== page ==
Here's a comprehensive guide on how you can prep and pull off the ultimate kickoff meeting for a customer onboarding project.
Take the time and the effort to understand what the customer’s needs are and what they are trying to achieve with your solution. After reiterating and prioritizing what the customer wants to achieve, the team should walk the customer through the onboarding journey and the duration of each phase, getting customers to co-own the success criteria for the entire customer onboarding process.
Post-kickoff it's time to set up an account for the customer on your product. Enable customers to indulge in a firsthand experience with the product, as experiences tend to stick for longer. Based on their current processes and expectations, create an onboarding plan for them. If customers already have some pre-existing plans and processes, help recreate them on the product.
However, while designing a customer onboarding strategy, a long checklist will not save the day. It's best to divide the journey into a plan of what to get done each week. Make it a path or a sequence of steps that establish the best order in which you'd want them to approach these steps. The 'Waiter vs. Doctor' is another approach to engaging larger customers about your onboarding plan for them. It also helps to have an acute awareness of customer maturity to build the right onboarding plan for them.
For instance, at Rocketlane, we enable users to build out dynamic templates into their project plans or import templates into their pre-existing plans. This ensures consistency across projects for users and also saves them the time from having to start from scratch for every customer onboarding.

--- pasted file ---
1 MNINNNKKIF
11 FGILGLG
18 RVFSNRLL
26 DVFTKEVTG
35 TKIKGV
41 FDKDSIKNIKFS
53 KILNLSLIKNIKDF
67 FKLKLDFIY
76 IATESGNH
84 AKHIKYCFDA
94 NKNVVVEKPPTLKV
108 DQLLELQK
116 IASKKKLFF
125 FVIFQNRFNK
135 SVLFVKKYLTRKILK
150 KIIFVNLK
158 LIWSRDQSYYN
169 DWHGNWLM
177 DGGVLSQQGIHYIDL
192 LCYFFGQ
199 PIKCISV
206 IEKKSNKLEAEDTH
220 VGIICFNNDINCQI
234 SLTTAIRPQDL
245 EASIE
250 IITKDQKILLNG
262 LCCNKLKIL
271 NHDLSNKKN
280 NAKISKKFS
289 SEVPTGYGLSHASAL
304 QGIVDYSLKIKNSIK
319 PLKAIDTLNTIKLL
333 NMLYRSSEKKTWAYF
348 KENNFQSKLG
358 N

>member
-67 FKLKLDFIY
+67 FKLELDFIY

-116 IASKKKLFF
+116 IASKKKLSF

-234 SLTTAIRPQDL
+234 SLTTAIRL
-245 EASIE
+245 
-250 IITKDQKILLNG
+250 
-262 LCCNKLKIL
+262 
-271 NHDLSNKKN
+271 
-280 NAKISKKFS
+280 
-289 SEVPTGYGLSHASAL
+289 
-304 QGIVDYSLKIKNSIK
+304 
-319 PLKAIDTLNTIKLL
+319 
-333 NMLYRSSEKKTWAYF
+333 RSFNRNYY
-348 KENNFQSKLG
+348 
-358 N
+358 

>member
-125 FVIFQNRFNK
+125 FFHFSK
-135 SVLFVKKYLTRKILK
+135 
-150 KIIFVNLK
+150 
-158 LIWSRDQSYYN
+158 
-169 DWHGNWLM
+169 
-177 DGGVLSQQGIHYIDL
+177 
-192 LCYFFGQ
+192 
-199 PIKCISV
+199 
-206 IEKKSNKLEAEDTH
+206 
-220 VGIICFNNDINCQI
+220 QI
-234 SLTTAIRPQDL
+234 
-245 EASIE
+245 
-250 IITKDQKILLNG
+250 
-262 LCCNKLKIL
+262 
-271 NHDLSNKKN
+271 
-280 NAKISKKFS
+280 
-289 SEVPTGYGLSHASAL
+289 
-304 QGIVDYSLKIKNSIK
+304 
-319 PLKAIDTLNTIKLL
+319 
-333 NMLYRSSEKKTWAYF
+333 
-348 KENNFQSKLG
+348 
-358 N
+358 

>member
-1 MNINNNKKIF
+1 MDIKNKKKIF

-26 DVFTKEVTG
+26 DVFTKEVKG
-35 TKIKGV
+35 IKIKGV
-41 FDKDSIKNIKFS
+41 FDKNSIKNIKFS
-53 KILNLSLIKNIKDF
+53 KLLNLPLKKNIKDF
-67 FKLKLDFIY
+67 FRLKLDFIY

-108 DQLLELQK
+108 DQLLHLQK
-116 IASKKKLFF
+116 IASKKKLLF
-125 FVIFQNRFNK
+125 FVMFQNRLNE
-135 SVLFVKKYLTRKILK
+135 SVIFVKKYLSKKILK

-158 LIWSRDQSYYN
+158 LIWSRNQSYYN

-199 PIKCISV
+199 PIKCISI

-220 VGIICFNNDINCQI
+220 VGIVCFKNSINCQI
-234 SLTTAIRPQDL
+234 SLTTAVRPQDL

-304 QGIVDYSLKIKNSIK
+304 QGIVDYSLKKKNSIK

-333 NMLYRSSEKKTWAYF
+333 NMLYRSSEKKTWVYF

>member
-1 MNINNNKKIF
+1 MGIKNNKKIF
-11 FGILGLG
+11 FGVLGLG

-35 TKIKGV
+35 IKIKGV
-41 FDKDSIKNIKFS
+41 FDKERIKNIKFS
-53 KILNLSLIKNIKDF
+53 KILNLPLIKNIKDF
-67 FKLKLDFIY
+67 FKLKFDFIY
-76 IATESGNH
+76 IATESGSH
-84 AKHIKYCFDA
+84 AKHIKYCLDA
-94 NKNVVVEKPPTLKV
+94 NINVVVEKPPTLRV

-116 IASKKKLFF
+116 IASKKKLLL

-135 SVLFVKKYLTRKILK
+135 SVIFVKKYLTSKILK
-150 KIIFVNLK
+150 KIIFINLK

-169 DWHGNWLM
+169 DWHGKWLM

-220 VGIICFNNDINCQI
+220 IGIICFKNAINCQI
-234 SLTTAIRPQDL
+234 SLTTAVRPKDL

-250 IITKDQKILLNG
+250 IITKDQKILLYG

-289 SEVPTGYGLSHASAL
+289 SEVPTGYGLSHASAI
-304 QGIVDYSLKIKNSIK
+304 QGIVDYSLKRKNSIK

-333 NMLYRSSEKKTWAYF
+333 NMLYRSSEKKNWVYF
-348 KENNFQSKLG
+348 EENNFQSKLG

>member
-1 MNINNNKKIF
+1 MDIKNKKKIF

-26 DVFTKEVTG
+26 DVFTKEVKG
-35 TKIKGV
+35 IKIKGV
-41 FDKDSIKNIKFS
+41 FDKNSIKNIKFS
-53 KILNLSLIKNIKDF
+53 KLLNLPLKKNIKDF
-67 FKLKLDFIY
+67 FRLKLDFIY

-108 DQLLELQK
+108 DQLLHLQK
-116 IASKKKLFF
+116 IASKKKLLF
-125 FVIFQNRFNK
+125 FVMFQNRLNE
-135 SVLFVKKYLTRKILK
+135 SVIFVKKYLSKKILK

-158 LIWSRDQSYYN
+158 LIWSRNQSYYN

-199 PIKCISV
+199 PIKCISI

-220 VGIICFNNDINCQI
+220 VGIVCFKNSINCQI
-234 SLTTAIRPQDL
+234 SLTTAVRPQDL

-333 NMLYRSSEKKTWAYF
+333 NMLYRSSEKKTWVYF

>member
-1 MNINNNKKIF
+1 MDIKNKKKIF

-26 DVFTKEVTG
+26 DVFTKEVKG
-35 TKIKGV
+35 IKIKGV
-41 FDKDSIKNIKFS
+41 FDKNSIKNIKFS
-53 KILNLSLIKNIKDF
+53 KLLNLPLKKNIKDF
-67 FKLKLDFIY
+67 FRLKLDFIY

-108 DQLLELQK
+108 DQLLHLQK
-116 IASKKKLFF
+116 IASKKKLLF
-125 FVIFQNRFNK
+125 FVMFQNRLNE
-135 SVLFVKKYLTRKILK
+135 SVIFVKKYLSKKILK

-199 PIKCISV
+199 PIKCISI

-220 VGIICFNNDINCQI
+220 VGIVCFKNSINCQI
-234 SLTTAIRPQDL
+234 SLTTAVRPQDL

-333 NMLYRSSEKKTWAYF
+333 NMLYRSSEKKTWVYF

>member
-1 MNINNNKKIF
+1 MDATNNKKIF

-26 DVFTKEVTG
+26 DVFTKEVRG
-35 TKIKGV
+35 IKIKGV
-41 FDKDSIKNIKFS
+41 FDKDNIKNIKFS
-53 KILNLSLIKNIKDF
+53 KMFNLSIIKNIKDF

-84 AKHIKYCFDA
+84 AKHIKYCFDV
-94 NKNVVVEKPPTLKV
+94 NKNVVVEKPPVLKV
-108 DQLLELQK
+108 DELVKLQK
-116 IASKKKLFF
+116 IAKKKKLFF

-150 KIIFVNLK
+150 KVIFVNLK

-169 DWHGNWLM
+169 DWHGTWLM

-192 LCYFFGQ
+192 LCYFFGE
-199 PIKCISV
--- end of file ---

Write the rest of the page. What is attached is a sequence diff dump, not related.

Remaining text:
Next up is helping customers figure out the detailed configurations of the product setup. Once they are familiarized with the basics and are ready to implement your tool, take a workshop approach to their product configurations. This will act as a forcing function for customers to get things done and showcase you as 'partners' rather than 'vendors' for your customers. Gainsight says this helped them to reduce their customer onboarding time by 66%!
Another way to get moving at the right pace is to make the customer POC the hero of the project and help deliver value so the customer wins in more ways than one. Try a sprint-review-style demo to the steering committee or leadership at the end of every week or every two weeks to showcase the work done.
In project management or implementation, a go-live is when end users start using a product/service. A go-live plan requires optimum preparation, timely action, and a contingency plan to deal with unexpected issues. Its main objective is to ensure a smooth transition. Remember, the go-live is not a moment for fireworks yet. Customers are happy that they can use your solution, but they aren't celebrating. The celebration happens only when they realize value during the product adoption stage.
Towards the end of the onboarding, encourage users on the customer side to do a 'reverse demo' of your solution back to your team. The reverse demo helps you understand how customers use your solution to recommend best practices or required tune-ups. This can also be seen as an act to ensure the customer has taken in the training content and can now see value.
The customer onboarding process is not complete without the users on the customer side fully adopting your solution. At the end of your implementation, invite users and business leaders from the customers’ side to an ‘Onboarding Day’, with a focus on ending things on a celebratory note and driving excitement for users. This will subsequently help in improving adoption and retention.
Or, as a one-off event for enterprise or large user accounts, gamify the adoption. See which team or group on the customer’s side is able to showcase best results using the product. If there are specific metrics that also help you showcase value delivered to the customer, focus on them so that the team's goal becomes to make your product succeed in their group.
A customer onboarding playbook can be viewed as the baseline for all your future onboardings. From this vantage position, you can quickly assess and effectively pinpoint areas that require improvement or attention. Plus, it acts as an instructional coach to help you reflect on what’s working and what’s not. The team will then have a consistent process, and be able to gauge and mitigate risks that may arise during each customer onboarding.
Want to hire a coach to help with your customer onboarding playbook instead?